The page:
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Victim of Greed

Chapter Twelve

By Tony Chuks Modungwo (Nigeria)


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I’ve realized that a greater influx of money doesn’t necessarily bring about happiness.
“What is the use of money without love?” Biola once asked.
It took her tragic death for the full meaning of the statement to dawn on me. When she was killed, I lost interest in life despite my wealth. I’d found out the hard way that happiness and joy came only when one was doing something for the progress of humanity not the reverse.
When my father told me: “My son, it’s not wise to measure one’s success in life by one’s worldly possessions,” I waved him off as a religious fanatic and a man gone senile.
Greed had left its indelible mark on me. What hope for the future could there be for me, when the past had been so ugly and could probably remain so. It could be worse, I told myself in the privacy of my bedroom. I could have been dead. For the thousandth time, my mind scanned the details of my unpleasant situation, searching for some overlooked clue that might explain how the revolt that claimed the lives of my wife, Biola and my child, Ngozi. Who started it?
With bitterness, I recalled the speech Barrister Dums made in the rally of Conscience Peoples Party I once attended. “The masses can no longer bear the endless oppression. They need us to save them. It’s better to die fighting the oppressors, than to die of starvation.” This might have brought some bastards to the conclusion that there was such a thing as justifiable homicide. I shook my head, clearing it of the haunting memories of the past months.
It was now four months; Amina went back to London to complete her master’s degree. She’d written quite a number of times, but I had never replied.
“I’m willing to help you make a fresh start,” flashed into my mind. I was still confused. The Accountant in Harrison Holdings had come to meet me, over four times, since I returned to Lagos, to request me to come back to the office to assume duty, but I told him, I was not yet ready to discuss business. I’d leased a modest duplex in Surulere, where I lived with Austin and his immediate junior, Kenneth.
As I was ready to move to my new house, my father called me to sit down. “Chika, it is not too late for you. Repent now. Just as a mother rejoices on the day she delivers a child, so does God rejoice the day a sinner is delivered to Him. Focus on the future.”
“Dad, I’ve heard you. Thanks for your advice.”
“What is past is past, and will never return. We all have been tempted in this world and when we were young, we hadn’t the strength to fight and hold our own against strong temptations, except with the help of God.”
“I think I’ve learnt some lessons now, I’ll be more careful in the future.”
“That is good news. God proscribes trespassing upon people’s rights or to use your gains to injure others or prevent them from the pursuit of happiness to which they’re naturally entitled. Right from the ancient times, our culture has always upheld the sanctity of human life. But today, politicians hunt fellow human beings like animals. They regard human life like banana peels which can be discarded without qualms. When one kills a human being, one has not only sinned against man, but also against God, who told us in the Ten Commandments that, ‘Thou shall not kill’. What a man sows he must reap. To kill a person is to impose eternal burden on one’s life,” he said, his face contorted with rage.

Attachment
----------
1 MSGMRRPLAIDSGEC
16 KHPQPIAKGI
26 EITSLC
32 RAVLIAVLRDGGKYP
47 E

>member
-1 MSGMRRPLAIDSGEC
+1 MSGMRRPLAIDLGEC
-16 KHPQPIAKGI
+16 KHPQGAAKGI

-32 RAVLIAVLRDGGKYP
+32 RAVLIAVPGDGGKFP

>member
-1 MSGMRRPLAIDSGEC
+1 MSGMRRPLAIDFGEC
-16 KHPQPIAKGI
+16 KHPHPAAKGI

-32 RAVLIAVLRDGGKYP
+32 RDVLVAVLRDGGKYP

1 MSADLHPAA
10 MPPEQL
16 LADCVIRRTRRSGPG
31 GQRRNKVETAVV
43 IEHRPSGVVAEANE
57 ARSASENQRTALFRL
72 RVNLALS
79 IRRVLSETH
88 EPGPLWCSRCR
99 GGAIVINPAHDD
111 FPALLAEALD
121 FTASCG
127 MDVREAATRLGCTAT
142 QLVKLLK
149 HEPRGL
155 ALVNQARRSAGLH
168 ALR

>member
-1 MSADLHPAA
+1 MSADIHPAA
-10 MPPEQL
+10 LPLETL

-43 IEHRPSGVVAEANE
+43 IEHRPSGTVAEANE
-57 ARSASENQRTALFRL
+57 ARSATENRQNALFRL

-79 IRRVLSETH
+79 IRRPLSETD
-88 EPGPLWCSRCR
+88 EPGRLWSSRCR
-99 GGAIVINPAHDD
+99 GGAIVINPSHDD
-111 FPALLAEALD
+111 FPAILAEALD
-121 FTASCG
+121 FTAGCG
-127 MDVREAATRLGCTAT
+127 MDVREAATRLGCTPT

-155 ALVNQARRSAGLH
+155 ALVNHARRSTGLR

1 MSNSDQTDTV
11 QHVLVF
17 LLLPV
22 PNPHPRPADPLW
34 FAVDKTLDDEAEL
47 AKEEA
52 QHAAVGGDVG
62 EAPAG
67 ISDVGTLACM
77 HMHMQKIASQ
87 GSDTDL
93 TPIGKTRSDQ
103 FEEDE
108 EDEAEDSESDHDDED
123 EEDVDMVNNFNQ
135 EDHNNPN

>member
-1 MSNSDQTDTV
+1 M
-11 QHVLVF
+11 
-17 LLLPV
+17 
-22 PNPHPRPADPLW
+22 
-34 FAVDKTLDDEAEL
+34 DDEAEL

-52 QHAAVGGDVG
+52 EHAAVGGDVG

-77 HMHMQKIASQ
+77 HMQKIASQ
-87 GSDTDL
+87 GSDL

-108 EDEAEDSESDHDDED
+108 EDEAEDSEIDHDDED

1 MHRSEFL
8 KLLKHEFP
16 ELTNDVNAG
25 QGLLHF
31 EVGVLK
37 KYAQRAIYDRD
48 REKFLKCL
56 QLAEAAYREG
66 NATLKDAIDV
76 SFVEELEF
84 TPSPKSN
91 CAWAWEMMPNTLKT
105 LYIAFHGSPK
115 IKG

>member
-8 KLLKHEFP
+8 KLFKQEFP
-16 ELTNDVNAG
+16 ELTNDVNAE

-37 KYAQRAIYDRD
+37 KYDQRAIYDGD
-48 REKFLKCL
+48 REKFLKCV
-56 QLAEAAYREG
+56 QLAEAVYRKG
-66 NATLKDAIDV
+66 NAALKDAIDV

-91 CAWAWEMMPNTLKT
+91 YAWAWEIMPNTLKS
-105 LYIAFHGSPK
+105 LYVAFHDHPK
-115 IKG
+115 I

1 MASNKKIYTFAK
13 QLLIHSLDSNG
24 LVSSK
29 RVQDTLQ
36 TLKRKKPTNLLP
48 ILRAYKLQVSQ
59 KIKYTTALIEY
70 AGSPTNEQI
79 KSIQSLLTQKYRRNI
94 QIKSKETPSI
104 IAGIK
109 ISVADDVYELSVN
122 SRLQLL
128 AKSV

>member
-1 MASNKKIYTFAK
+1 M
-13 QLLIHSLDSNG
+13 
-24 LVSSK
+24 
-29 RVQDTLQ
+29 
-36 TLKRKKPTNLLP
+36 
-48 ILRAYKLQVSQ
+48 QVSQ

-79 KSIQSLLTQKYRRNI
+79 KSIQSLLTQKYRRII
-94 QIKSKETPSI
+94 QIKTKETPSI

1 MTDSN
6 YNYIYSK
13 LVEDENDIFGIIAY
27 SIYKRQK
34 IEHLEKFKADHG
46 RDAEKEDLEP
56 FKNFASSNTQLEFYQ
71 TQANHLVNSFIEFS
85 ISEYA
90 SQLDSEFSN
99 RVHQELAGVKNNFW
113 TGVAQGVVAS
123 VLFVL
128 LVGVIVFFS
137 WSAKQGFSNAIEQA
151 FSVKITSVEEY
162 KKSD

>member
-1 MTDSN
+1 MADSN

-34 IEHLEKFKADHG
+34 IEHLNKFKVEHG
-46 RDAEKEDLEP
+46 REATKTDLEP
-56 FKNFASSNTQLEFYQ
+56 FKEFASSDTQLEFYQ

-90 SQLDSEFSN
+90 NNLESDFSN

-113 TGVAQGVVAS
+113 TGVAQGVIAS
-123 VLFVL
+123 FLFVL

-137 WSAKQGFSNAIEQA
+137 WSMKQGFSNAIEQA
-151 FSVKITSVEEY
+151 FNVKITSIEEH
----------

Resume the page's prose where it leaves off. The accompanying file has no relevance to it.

Since one month I’ve lived in my new house, I’d been trying to learn to write with my left hand.
I believed in the axiom that the end justified the means. So I went to any length --- lied, deceived and killed when necessary to arrive at my goal. But the end was not as altruistic and good as I originally thought. An African proverb said that: “Beneath anything that is sweet, lies a choking bitterness”.
Six months I moved into the new house, Amina returned to the country. The following day of her arrival, she was in Lagos to see me. She was very happy I’d moved to a more comfortable accommodation. I spent five hundred thousand naira approximately to have the apartment refurbished. While, painters, plasterers and plumbers worked on my new apartment, I checked into Millionaire’s Hotel to be able to supervise them.
“How are you, Chika?” She looked at me inquiringly.
“I am fine,” I said hesitantly.
Amina couldn’t understand why the aura of sadness and regret that surrounded me had refused to dispel. Remembering the brutal murder of my wife and son was still unsettling. Most times in the night, I whispered her name “Biola”. But this was totally insane I always chided myself.
Some women passed through a man’s life without leaving a trace, but people, like Biola left an unforgettable memory.
“Oh, Chika! You don’t know, how much I’ve missed you, all these years.” Her eyes sparkled flirtatiously. “After I learnt you were married, I felt there was nothing more to expect, but to pray for you.  But I was crushed and I couldn’t understand how you could do such a thing to me. My studies, yes, God knows I put in my best, but one was human, one wanted someone to love and to be loved. I can recall my mother’s efforts to arouse my interest in one eligible man after the other. Her definition of “eligible” was young, good-natured, handsome, and, most important, of a fine family background. I remember one particular man, very handsome, educated and young. His parents were friends to my parents. I could’ve gone further with him, if it hadn’t been for you. Always your image came between me and any other man.”